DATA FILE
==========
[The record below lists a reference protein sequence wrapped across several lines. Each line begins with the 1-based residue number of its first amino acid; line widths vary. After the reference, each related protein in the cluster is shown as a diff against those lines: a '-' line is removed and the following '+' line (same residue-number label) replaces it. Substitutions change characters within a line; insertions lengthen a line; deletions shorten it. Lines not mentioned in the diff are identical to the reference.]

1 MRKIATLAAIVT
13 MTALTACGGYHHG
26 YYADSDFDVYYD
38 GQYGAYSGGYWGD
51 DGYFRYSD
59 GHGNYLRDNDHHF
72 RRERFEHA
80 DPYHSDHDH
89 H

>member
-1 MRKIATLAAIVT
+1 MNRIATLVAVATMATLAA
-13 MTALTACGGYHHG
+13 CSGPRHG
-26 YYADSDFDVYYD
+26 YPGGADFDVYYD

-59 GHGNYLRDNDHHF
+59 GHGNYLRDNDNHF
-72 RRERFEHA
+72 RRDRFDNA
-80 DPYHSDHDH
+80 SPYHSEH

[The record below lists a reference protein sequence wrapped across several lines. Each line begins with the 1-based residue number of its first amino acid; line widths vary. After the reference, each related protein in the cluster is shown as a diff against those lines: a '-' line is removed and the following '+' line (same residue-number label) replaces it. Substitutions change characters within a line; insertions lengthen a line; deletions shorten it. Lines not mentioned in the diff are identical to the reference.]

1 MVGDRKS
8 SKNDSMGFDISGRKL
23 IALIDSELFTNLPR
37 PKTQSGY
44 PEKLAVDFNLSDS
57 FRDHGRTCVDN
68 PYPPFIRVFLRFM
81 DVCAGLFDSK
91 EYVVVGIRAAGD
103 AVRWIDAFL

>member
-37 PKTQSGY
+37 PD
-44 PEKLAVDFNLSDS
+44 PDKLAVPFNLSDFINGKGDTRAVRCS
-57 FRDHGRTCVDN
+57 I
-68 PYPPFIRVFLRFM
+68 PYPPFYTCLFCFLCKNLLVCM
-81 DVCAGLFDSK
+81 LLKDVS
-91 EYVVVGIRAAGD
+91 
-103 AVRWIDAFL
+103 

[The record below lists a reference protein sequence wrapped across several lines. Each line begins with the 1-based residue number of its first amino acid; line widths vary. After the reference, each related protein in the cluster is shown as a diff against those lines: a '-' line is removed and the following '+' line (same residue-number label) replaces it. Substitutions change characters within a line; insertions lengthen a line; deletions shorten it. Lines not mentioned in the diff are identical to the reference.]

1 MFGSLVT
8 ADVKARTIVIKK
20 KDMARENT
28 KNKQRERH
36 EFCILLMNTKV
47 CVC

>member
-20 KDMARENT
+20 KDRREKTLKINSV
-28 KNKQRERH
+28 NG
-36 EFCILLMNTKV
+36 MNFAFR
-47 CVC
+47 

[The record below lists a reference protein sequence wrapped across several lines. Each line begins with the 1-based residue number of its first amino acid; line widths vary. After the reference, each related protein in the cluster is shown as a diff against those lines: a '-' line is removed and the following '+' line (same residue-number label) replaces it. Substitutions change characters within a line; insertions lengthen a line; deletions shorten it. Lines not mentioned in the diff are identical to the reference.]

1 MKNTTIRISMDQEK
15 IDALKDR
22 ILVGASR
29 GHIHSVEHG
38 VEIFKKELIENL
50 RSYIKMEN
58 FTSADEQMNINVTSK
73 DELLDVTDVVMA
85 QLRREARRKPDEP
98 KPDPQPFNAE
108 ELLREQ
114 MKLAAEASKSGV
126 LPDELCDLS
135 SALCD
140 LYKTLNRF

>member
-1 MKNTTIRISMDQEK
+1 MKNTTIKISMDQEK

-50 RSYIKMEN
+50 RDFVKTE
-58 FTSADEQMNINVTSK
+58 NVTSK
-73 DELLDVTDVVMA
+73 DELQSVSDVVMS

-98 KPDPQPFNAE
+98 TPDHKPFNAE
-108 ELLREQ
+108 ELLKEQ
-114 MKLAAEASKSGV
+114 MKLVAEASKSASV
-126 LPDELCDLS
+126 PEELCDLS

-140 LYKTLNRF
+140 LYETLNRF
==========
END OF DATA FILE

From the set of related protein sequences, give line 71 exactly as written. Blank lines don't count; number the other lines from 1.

38 VEIFKKELIENL